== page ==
An African safari is a trip of a lifetime, and one that will not disappoint. It was the #1 thing I was looking forward to on our trip. However, a month before we were set to fly to Africa I started freaking out…what were the bathrooms like, what was I going to eat, can I survive camping that long, what should I pack, can I bring my hair dryer? These are just a few of the questions I had before we headed to Africa for our 43 day overland safari from Nairobi to Cape Town. I searched the internet for answers, but nothing… so here you go girls! Here is my girls guide to an overland safari.
Camping on an Overland Safari
I was not a camper, I only really camped maybe 2 times in the last 15 years and each time for only 2 nights max and went to bed usually after a few too many alcoholic beverages. I was nervous about being in a tent for a month and a half!
Your tent will keep out all the creepy crawly things, that is as long as you keep all zippers closed. We forgot one zipper once and ended up with a mouse in our tent….I slept in the truck that night I was too freaked out! It takes about 3 days to get your tent system setup all figure out, you will be sharing your tent with another person so you just have to work together to put it up. Once you are good at it, you’ll have your tent set up within 5 minutes, honestly it’s so easy. You will be assigned the same tent every day, so it’s up to you to keep it clean. We had to sweep ours out every few days.
Our overland safari company provided sleeping mats, which made for a pretty good night’s sleep. I expected to have terrible backaches, and restless nights but this was not the case. If I had any problems sleeping it was mainly because I purchased a sleeping bag that was too hot, it was made for much cooler temperatures. There was only 1 night where I swear there was something outside my tent. Adam and I both laid there scared shitless for hours trying to not to move. In Etosha National park we heard the lions roaring at night, and that was the coolest thing ever (they were outside the fences).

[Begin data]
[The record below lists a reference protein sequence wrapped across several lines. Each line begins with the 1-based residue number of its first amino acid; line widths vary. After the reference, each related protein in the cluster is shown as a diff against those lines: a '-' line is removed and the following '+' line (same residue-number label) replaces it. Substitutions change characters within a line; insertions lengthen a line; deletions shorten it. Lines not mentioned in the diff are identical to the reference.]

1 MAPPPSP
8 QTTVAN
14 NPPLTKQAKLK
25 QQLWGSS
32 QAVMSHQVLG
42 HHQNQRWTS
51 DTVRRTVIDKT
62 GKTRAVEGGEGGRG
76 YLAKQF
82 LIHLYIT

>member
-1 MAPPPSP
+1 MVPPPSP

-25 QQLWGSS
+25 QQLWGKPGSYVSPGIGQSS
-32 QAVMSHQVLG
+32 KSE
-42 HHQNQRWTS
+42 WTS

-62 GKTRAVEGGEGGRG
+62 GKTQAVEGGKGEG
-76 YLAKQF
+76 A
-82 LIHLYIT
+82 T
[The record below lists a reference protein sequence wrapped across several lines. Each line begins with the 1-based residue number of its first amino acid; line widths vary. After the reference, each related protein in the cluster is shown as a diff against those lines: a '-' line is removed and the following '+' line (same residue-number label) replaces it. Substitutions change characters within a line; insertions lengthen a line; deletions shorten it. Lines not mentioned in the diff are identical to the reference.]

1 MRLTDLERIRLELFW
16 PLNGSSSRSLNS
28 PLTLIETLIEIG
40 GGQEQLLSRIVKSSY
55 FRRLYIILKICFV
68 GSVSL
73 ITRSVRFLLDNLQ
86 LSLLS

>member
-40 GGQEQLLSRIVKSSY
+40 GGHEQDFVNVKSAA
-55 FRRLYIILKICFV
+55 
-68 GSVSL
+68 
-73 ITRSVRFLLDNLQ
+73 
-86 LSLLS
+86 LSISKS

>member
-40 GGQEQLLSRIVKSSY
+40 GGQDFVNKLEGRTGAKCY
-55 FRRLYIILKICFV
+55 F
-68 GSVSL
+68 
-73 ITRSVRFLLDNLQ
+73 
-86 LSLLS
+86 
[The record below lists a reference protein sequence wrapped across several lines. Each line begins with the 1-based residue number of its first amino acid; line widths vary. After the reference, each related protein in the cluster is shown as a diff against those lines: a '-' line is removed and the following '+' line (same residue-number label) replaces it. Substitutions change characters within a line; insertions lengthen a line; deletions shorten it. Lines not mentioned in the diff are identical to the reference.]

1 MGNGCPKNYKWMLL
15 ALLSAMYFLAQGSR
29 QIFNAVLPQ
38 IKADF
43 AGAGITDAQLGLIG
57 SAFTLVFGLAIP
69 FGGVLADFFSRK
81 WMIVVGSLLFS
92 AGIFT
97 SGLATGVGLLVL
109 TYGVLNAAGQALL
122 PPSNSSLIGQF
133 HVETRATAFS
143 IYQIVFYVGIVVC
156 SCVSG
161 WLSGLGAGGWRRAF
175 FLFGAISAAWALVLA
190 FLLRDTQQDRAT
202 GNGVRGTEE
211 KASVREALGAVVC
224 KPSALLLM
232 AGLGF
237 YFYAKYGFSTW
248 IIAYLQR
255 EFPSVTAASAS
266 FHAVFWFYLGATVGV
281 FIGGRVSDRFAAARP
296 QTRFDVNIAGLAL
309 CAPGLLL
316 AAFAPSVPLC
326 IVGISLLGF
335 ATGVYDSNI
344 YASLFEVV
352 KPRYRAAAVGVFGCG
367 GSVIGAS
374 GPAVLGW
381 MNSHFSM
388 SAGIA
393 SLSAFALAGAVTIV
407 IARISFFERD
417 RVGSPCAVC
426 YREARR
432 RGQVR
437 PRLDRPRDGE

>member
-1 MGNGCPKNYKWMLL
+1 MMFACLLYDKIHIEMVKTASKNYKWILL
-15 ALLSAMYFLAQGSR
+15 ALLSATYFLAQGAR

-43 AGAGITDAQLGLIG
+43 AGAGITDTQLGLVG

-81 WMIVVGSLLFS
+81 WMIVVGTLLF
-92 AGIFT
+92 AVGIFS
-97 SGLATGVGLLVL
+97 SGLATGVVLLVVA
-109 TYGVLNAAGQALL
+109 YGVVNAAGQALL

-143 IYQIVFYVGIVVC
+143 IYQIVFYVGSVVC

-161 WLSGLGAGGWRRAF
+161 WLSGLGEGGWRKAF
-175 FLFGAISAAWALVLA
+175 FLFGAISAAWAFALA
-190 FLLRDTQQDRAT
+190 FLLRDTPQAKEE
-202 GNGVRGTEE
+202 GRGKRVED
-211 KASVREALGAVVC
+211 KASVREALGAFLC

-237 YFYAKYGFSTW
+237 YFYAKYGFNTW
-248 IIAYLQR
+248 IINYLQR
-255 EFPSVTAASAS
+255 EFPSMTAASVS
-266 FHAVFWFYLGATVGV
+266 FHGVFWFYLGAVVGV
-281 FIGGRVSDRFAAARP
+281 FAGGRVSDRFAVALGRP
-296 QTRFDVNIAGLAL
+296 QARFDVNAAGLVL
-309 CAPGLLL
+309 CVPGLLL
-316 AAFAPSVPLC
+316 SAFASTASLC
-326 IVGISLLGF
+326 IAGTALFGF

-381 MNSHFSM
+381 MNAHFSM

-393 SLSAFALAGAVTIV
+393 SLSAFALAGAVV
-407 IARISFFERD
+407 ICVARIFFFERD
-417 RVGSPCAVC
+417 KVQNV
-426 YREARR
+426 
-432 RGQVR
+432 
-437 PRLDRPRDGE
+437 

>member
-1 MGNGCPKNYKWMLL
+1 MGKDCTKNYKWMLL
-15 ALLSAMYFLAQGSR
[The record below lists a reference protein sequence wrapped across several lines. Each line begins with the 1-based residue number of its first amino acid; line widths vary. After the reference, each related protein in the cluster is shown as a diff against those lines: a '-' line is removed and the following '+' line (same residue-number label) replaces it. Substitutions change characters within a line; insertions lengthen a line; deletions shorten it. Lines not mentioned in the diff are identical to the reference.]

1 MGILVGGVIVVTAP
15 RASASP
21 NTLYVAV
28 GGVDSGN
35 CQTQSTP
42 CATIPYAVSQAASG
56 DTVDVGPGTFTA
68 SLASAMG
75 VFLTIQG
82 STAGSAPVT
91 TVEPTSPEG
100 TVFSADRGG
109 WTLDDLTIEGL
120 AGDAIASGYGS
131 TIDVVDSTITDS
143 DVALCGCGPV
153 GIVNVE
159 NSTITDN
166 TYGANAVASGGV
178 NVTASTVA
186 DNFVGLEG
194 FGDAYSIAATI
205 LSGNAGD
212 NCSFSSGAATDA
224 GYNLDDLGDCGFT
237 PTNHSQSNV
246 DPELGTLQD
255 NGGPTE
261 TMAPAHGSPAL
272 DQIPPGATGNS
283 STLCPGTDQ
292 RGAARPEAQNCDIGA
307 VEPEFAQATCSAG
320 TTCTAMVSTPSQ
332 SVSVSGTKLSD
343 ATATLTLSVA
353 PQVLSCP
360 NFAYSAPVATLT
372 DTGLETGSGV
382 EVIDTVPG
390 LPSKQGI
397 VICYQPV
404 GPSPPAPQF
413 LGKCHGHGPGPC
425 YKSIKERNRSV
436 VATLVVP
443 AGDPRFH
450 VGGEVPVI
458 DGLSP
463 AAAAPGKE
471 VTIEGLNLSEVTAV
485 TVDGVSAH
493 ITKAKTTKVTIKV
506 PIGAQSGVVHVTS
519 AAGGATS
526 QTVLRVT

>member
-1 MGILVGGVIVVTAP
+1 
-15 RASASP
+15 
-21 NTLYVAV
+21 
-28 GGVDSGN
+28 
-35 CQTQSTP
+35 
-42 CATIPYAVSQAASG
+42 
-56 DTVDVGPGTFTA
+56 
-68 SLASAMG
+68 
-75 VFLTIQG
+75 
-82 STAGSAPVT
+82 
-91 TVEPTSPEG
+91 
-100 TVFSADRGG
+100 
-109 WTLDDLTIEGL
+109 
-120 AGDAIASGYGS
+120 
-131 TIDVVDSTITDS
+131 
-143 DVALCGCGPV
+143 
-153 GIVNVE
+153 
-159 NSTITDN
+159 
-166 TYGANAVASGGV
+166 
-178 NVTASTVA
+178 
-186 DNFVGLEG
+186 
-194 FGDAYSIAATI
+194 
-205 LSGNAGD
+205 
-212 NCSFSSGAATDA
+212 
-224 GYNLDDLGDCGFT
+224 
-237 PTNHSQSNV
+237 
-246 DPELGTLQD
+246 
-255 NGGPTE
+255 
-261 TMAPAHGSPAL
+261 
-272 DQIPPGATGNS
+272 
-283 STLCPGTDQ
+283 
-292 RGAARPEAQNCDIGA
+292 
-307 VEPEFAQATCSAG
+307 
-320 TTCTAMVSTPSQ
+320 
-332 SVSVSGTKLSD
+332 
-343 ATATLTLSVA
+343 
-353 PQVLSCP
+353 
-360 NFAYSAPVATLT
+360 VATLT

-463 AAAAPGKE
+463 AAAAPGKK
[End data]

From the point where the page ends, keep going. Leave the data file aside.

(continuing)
What are the Bathrooms like on an Overland Safari?
Depending on where in Africa your overland safari is going this will vary vastly. Most overland safaris either start or end in Nairobi, Kenya or Cape Town, South Africa. If you start your overland safari in Kenya you will experience the worst first. Almost all campsites in Kenya, Tanzania, and Malawi had COLD water only showers and the occasional shower bug. As for bathrooms there were western toilets at campsites, but dirty squat toilets while driving usually. If you are on an overland safari from Nairobi to Cape Town things will start to improve around day 20 when you get closer to Victoria Falls, Zambia.
If you start in Cape Town and are making your way towards Nairobi you will be blessed with amazing facilities the first half of your trip. Throughout Namibia, Botswana, and Zambia most campsites will have HOT water, and dramatically cleaner & nicer facilities.
Also if you happen to be traveling during your time of the month, I would suggest bringing any products from home. It may be days before you go to a proper store that has what you might be looking for. Also our driver stopped around every 2 hours, but if you had to go to bathroom before a stop we just had to knock on the window and they would stop at the next possible place.
Campground Situation on an Overland Safari
Again this depends on where in Africa your overland safari is going this will vary vastly. Once again the if you are starting in Nairobi you start with the most rustic and things get better as you move south.